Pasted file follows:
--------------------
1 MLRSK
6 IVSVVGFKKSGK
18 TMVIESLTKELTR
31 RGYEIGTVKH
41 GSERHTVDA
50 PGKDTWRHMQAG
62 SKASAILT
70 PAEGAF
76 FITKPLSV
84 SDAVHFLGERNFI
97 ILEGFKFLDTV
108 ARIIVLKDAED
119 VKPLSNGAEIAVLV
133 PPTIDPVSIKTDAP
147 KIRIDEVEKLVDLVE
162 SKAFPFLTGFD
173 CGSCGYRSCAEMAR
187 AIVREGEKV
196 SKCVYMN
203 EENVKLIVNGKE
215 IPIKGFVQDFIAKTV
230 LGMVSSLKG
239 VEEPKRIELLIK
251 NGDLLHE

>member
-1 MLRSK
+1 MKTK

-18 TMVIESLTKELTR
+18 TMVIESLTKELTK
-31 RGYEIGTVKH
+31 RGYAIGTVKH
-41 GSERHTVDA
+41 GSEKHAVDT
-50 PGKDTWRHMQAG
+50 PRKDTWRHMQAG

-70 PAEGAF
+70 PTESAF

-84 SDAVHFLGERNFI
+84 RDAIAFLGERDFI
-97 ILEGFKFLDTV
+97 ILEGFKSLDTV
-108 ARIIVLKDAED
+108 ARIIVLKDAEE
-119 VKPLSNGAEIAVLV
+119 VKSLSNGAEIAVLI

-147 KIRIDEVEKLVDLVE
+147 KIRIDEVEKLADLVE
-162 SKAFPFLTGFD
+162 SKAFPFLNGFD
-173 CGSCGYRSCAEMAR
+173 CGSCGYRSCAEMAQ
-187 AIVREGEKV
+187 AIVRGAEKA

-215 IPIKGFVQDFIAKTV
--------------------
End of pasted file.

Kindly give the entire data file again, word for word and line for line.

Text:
1 MLRSK
6 IVSVVGFKKSGK
18 TMVIESLTKELTR
31 RGYEIGTVKH
41 GSERHTVDA
50 PGKDTWRHMQAG
62 SKASAILT
70 PAEGAF
76 FITKPLSV
84 SDAVHFLGERNFI
97 ILEGFKFLDTV
108 ARIIVLKDAED
119 VKPLSNGAEIAVLV
133 PPTIDPVSIKTDAP
147 KIRIDEVEKLVDLVE
162 SKAFPFLTGFD
173 CGSCGYRSCAEMAR
187 AIVREGEKV
196 SKCVYMN
203 EENVKLIVNGKE
215 IPIKGFVQDFIAKTV
230 LGMVSSLKG
239 VEEPKRIELLIK
251 NGDLLHE

>member
-1 MLRSK
+1 MKTK

-18 TMVIESLTKELTR
+18 TMVIESLTKELTK
-31 RGYEIGTVKH
+31 RGYAIGTVKH
-41 GSERHTVDA
+41 GSEKHAVDT
-50 PGKDTWRHMQAG
+50 PRKDTWRHMQAG

-70 PAEGAF
+70 PTESAF

-84 SDAVHFLGERNFI
+84 RDAIAFLGERDFI
-97 ILEGFKFLDTV
+97 ILEGFKSLDTV
-108 ARIIVLKDAED
+108 ARIIVLKDAEE
-119 VKPLSNGAEIAVLV
+119 VKSLSNGAEIAVLI

-147 KIRIDEVEKLVDLVE
+147 KIRIDEVEKLADLVE
-162 SKAFPFLTGFD
+162 SKAFPFLNGFD
-173 CGSCGYRSCAEMAR
+173 CGSCGYRSCAEMAQ
-187 AIVREGEKV
+187 AIVRGAEKA

-215 IPIKGFVQDFIAKTV